A macaroon by any other name would taste as sweet

I’m not usually a big maker of sweet things, but today was a baking day. They come in bursts, and I know there are a couple more to come as there are a few things that need to be used up, including some very disappointing blueberries. I never want to eat that much in the way of sweet stuff – except chocolate, of course – so the product of my baking days often head out with the Better Half for his Sunday morning cycling bunch. I’m not the best baker in the world (much better at savoury), but they never seem to mind too much. And it’s fun and makes the house smell magnificent.

Today’s efforts were driven by the determination not to waste four egg whites left over from the tapioca pudding. I split the whites, with two for each of the two following recipes.

IMG_5641Bake 1: Coconut macaroons (definitely NOT macarons)

This was a recipe from my childhood, written in a schoolgirl hand in a folder where I collected recipes from about the time I started high school. I haven’t made it since then, I don’t think, and I’m not sure of the origin, but probably my mother via one of her German cookbooks. It’s basically just whipped egg whites, sugar, coconut, vanilla and cinnamon. I used a mix of icing sugar (as per the recipe) and coconut sugar. The mix was painfully sweet and a bit sloppy, so I added a bit more coconut and cinnamon. The result isn’t pretty but they taste good. The combination of the coconut sugar and cinnamon made them quite brown (which I don’t mind).

Almost all the modern recipes for coconut macaroons I’ve seen involve sugar thermometers and bringing the mix up to a quite high temperature, then continuing to mix until it cools. I’m sure it would make something much better than I have, but I’m not sure I can convince myself it’s worth the effort.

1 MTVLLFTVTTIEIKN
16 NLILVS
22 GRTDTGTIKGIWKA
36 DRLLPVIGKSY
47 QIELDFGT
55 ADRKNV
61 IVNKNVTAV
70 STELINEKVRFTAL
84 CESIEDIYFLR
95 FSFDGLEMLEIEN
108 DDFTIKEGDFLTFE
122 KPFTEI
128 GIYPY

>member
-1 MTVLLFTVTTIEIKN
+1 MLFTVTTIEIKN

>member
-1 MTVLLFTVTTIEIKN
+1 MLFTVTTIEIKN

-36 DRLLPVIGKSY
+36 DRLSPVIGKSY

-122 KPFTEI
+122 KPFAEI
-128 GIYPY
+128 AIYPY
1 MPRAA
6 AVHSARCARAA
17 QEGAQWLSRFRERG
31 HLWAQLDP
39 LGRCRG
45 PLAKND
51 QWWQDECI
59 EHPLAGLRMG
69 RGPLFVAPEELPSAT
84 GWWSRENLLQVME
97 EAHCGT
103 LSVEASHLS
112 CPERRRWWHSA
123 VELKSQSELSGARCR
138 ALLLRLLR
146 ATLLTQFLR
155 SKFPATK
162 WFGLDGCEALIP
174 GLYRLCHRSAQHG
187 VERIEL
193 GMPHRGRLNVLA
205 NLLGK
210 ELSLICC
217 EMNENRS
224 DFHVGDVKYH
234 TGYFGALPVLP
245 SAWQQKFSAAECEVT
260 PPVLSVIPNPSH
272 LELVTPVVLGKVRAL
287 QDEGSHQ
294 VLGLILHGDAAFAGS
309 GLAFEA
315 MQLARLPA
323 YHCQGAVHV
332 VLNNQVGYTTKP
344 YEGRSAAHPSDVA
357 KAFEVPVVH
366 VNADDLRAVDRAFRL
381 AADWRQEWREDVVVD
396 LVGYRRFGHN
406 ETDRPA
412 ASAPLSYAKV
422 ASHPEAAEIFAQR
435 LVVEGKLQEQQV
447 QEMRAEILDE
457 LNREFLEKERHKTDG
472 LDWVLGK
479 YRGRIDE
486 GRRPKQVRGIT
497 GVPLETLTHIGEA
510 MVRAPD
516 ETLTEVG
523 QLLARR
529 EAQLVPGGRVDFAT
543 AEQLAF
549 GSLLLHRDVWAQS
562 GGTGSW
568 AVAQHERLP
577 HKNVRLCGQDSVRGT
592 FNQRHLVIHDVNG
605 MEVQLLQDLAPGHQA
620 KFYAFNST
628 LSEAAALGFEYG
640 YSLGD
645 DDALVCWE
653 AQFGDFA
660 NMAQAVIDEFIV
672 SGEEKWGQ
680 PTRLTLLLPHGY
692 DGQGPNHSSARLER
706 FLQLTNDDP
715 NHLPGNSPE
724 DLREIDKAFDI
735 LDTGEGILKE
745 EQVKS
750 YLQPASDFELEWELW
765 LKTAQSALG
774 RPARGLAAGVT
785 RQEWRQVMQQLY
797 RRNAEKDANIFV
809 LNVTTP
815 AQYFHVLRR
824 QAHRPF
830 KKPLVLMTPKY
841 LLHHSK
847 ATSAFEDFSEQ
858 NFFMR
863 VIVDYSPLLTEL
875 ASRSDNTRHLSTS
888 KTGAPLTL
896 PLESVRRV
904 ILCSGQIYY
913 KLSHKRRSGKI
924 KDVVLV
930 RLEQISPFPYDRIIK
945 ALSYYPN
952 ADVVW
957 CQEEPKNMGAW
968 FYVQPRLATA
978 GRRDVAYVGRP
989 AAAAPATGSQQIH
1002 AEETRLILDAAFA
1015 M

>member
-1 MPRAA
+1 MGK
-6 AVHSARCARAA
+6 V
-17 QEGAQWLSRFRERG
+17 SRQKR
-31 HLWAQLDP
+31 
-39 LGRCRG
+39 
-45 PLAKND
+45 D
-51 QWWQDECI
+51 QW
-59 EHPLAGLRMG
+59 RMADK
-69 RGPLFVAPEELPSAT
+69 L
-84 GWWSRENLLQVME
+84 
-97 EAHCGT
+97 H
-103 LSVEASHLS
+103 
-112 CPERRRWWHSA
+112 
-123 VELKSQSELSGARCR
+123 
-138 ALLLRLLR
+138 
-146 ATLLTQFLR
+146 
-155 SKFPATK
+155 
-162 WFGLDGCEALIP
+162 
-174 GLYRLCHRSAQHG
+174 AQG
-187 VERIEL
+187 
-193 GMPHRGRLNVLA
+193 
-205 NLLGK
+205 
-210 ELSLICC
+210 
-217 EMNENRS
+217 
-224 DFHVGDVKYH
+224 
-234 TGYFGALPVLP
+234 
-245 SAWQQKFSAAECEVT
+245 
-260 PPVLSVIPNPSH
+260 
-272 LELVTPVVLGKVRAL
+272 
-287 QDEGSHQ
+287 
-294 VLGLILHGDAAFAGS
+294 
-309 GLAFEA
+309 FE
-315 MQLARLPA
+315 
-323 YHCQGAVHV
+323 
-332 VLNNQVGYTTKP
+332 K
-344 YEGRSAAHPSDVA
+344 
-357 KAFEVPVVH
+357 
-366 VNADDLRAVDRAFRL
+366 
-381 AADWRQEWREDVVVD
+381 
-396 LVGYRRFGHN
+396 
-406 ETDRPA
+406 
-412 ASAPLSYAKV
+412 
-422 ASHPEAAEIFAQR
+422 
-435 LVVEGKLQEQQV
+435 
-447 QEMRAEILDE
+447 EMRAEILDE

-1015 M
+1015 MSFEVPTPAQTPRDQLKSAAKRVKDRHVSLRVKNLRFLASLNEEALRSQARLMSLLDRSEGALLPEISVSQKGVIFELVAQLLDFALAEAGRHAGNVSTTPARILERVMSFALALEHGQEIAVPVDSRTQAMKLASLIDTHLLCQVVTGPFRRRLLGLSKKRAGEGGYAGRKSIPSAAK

IMG_5643Bake 2: Almond croquants

This is from A La Mere de Famille (recipes from a French choclatier founded in 1761), a recipe book I’ve used a couple of times with some success. Again, very simple. Whipped egg whites, then added gently, one at a time: 225g sugar, 50g plain flour, 125g flaked almonds.  Bake 190C for 15 minutes.  When they go into the oven they look a bit like those cornflake cupcake thingies we used to make for school as kids.

My croquants must be quite a bit bigger than the recipe called for, since it said it should make 30 and I only managed 18. They don’t quite look like the pic (do they ever?), but they’re still appealing.

The comparison

There’s not much between them in the end, which is not that surprising given that they are both basically egg white and sugar with something for texture and flavour. The croquants are crunchier, the macaroons a bit chewier but both quite delicious.

corinna hente

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4 thoughts on “A macaroon by any other name would taste as sweet

    1. The chocolate orange cake was delicious and the speculaas (a love from childhood) were really good, after I added a lot of different spices. They only had cinnamon and that wasn’t going to cut it.

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  1. I did share some of these biscuits with other members of the family, but managed to keep four for myself. I nibbled the coconut macaroon, then the almond croquant, back and forth, back and forth, trying to decide which one I liked best. It was almost a tie, with the croquant winning by a slight margin. I tried again two days later and this time the croquant stood out because of its texture – chewy and gooey and sweet – while the coconut macaroon had become softer. Yes, please, to more croquants!

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